I have lead on hand already from Front Rank for a Grenadier unit (in the outrageous bearskins), which is presently AWOL, leaving behind the  above surplus 6 figures, mostly Command types. 


I also have on hand lead for 4 regular units from Miniaturos Dos de Mayo, a Spanish manufacturer (front), which I have just now started to paint. For comparison, the officer and Fifer in the rear are Front Rank, and the infantryman in bicorn in the rear is Brigade Games. 


View form the left - they all seem pretty compatible, especially if used in their own units. 


Rear view (note the great assortment of camp impedimenta hanging of the Dos de Mayo sculpts!) 


Didn't find much in the flea market, but Fredie and Jeff steered me to a guy selling Old Glory Hungarian Infantry for $10/pack of 30. I bought all 300 figures!  What the heck am I going to do with 300 figures (enough for at least 15 units)? Damned if I know, but I just couldn't pass up a deal that good - that's 30 cents a figure, less than half what they cost even with the 40% Army Card Discount!


I also picked up this paper Terrain 15mm Spanish Village kit from Scott Washburn. 


        Why 15 mm, and why Paper? Because the purchase of the Spaniards pretty much sealed my resolve to run Snappy Nappy "Campaign in a Day" event from the early Peninsular War (ie. in the era from 1808 - 1810) at Historicon 2018 in Lancaster. With that game's ground scale, the footprint of the 15 mm buildings works better... not to mention taking up less space in the car and being much lighter to carry! If I like them after I put them together, I will probably get some more of them.

    So there you have it! Between not sharing a hotel room this year for the first time, well, ever, and spending more on lead than ever before, this was easily my most expensive Historicon. Was it worth it?  Heck, yeah!  :-)


A little mood music, Maestro!    "Malagueña
We performed this in  Band in college, an absolute blast to play, although my friend and fellow bandsmen Tom complained it was "too Spanish", LOL!

Friday, August 4, 2017

Historicon: The Pyrates and some leftovers

While not as gobsmacking impressive as the the over the top Pirate extravaganza put on by the "Fistfull of Seamen" (ahem) folks several years ago, special mention has to be given to this game.

Arr, maties!


Star fort on the Horizon, Sir!


Looks like a tough nut to crack, but with derring-do and a touch of luck...


Native encampment, and a nearby town.


Make that a Port, complete with quays.


A rival Port.


Some intriguing ruins to explore.


Blurry shot.... doubtless too much rum consumed by the photographer...


Obviously I wasn't the only one impressed by the set up!


Great attention to detail!


Still more rum...


A variety of crafts were available for embarkation...


And now, a word from our sponsor...

In addition to being beautifully laid out, this game had a very prominent location - if you were in the main hall, even if just to go to the flea market, the tournament areas, the food court, or even the facilities, you couldn't help but walk past it (and gawk). I'd love to hear from some folks who played in the game(s)...

I also found a few more miscellaneous shots from Historicon that didn't make it into my other post, so I have added them here...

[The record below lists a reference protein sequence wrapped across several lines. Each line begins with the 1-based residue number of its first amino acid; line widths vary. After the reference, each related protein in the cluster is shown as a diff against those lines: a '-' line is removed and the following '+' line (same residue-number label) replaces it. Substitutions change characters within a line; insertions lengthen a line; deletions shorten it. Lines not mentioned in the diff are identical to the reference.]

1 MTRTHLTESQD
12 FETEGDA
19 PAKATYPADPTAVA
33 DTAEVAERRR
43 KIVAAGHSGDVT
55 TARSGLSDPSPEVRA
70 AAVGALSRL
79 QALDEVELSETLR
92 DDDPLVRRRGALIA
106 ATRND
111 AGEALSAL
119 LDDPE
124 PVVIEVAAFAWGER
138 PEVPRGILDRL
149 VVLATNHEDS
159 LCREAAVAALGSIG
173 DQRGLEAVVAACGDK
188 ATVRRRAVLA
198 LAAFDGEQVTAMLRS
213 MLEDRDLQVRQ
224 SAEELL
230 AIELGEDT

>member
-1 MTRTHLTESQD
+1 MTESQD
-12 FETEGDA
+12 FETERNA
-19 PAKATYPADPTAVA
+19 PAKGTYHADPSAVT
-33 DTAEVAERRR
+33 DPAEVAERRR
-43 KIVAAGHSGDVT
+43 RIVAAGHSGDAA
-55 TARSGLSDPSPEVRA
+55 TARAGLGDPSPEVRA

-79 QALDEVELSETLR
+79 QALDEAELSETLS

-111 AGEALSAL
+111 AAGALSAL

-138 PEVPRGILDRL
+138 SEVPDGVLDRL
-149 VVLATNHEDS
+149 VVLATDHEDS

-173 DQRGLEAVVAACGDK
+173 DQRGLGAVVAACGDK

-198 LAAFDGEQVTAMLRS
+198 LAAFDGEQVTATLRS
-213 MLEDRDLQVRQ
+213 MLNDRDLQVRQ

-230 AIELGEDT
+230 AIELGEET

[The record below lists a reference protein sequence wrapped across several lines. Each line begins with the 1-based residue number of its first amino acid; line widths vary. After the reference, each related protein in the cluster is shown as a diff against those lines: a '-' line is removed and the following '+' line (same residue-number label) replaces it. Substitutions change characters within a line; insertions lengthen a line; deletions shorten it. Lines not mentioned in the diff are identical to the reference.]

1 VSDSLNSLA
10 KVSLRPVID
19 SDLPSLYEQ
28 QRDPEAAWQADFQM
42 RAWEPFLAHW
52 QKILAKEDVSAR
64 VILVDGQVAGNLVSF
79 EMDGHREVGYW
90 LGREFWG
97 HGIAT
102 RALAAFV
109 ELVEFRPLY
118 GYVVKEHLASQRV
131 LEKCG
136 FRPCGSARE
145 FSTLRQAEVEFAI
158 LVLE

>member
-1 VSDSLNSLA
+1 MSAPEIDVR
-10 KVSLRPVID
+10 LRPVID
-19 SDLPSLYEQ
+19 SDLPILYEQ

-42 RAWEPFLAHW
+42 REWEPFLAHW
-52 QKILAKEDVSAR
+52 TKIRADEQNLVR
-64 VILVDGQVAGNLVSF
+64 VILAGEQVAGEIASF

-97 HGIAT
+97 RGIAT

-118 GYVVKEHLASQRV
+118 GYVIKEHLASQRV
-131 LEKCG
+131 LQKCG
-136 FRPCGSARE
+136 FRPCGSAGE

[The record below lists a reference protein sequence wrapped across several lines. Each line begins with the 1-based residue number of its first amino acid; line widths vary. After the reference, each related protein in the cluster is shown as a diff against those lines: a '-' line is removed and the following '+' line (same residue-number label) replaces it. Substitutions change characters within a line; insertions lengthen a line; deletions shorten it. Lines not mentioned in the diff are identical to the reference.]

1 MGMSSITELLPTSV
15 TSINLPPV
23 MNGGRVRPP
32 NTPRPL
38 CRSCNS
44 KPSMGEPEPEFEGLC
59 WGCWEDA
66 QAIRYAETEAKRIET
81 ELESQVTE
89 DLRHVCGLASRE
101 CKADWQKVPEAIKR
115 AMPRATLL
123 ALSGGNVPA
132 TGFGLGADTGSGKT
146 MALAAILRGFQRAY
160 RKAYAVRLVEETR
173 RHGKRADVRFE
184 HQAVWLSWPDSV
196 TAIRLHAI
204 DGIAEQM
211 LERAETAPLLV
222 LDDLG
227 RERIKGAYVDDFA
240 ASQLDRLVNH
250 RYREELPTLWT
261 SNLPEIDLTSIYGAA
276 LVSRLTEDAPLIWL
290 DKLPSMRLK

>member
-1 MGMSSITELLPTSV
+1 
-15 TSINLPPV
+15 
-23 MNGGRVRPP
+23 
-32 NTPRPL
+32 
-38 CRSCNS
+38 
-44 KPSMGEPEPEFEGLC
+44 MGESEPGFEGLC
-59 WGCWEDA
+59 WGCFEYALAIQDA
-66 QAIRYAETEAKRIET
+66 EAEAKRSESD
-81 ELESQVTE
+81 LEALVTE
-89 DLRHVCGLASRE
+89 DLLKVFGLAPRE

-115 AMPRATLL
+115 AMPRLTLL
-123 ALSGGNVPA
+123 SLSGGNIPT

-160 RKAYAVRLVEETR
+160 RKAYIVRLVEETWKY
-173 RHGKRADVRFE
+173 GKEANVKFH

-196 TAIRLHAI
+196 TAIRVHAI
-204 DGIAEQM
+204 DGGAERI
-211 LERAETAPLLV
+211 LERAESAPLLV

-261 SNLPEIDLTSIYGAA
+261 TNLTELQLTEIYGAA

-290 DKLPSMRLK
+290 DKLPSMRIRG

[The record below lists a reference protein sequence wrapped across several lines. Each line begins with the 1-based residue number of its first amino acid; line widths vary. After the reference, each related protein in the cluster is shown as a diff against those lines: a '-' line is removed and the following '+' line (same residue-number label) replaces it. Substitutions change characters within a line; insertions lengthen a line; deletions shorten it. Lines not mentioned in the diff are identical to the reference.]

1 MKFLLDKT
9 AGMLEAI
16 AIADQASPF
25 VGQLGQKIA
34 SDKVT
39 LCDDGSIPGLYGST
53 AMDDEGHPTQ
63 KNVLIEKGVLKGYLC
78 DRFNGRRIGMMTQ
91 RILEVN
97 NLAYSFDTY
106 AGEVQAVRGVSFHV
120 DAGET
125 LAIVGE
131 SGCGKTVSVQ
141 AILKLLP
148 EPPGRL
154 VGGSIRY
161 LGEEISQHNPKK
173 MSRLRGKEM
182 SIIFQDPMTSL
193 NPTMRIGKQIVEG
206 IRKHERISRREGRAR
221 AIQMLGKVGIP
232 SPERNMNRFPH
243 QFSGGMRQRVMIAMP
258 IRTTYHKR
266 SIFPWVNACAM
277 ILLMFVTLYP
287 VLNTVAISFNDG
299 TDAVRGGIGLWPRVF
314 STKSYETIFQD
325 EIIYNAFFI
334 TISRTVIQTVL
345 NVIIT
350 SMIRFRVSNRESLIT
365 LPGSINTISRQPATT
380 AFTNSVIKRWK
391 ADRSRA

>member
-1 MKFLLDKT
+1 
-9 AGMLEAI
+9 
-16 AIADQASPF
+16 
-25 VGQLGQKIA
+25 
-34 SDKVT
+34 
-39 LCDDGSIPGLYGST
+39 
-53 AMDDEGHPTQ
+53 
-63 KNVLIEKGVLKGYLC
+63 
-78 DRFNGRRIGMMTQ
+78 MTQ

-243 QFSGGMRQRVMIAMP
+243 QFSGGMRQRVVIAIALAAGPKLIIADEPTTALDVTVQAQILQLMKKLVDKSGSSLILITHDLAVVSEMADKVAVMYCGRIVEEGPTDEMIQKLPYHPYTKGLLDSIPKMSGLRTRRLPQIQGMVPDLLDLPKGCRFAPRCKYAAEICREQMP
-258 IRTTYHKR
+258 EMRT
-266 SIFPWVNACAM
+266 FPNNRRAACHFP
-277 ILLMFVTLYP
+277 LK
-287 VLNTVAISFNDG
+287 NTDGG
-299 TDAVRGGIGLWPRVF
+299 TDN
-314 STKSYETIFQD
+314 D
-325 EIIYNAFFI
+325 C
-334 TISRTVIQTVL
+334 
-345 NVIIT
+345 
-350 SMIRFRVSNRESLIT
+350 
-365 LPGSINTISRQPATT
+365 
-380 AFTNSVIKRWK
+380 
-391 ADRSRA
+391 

JUubilation T. Cornpone, now THAT'S a Cornfield!

ACW action; the rest of the table looks just as good!


One end of the Mr Franklin's War VSF (Voltaire Science Fiction) set up


and the other. 


Very handsome table for a WW2 game, troops standing by on the sidelines!


"Sailpower!"


(note the sea serpent in amongst the ships)


One of many games in the Ancients Tournament area. I took this shot because of the incredible number of camel mounted troops fielded... there are easily over 100 camels on the table. 

Sunday, July 30, 2017

Historicon #4: Chariots of the Gods?, and some thoughts on To the Strongest!

I ran my final game of the convention at 7 PM on Saturday: Assyrians vs Egyptians with Canaanite Allies (the later courtesy of a large lead donation f\rom Ken Baggaley a year or so ago), with the excellent rules by Simon Miller, To the Strongest!


Overview of the table (16 x 5 feet), Assyrians to the left, Canaanites near right, Egyptians far right.


Canaanite forces.


Egyptian Left wing Chariots, and Division Ptah (green).


Divions Re (yellow), and Seti (Blue), posing with the Sphinx. The "arrow volley" markers are "reserve ammo".


Division Amun (Red) and the Right Flank Chariots. Coins are Victory medals, sacarbs are hit (disorder) markers.


Assyrian Left flank Chariots and Cavalry.


Several Assyrian infantry commands. The Towers are camps. 


Assyrian right Center.


Assyrian Right center cavalry and Chariots.


Asyrian Far Right wing - all "mounted".


Table overview from the opposite end.


Let the game begin!  wWe had 14 players for 16 commands. 3 decks per side.


Almost everyone got in to the action fairly quickly - except the Canaanite infantry command (far left).


Tod Kerschner commanded these Egyptian Light Chariots, and did fairly well with them. He probably needed to be more aggressive at threatening the Assyrian flank later in the game, though. They are not easy to use against the better armored Assyrians!  We chatted during the game, and we'd both love to be able to go back in time and see what Chariot warfare was really like, along with a Napoleonic Heavy Cavalry charge!  Victor had the supporting troops of Division Amun.


Action in the center; note the barely visible dark brown dots marking the "grid". 


A definite cat and mouse game on the Canaanite end of the table!


Light Chariots doing what they need to do - seeking he enemy's flank!